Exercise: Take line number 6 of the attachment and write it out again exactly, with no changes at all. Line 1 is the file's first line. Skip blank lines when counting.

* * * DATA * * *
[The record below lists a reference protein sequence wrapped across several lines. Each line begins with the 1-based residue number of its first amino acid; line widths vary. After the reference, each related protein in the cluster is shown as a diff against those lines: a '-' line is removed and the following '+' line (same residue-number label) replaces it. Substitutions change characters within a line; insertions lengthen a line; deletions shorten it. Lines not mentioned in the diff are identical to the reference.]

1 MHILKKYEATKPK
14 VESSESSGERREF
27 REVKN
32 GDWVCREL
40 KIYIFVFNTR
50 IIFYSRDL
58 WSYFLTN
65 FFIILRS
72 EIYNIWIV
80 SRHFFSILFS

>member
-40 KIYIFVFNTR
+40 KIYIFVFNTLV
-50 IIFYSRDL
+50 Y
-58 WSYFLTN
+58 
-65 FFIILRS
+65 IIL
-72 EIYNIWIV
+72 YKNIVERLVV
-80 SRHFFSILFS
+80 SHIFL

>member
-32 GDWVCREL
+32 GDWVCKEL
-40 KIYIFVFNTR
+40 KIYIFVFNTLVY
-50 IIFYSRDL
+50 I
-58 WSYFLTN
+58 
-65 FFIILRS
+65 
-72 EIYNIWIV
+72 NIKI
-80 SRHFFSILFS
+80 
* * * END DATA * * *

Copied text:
40 KIYIFVFNTR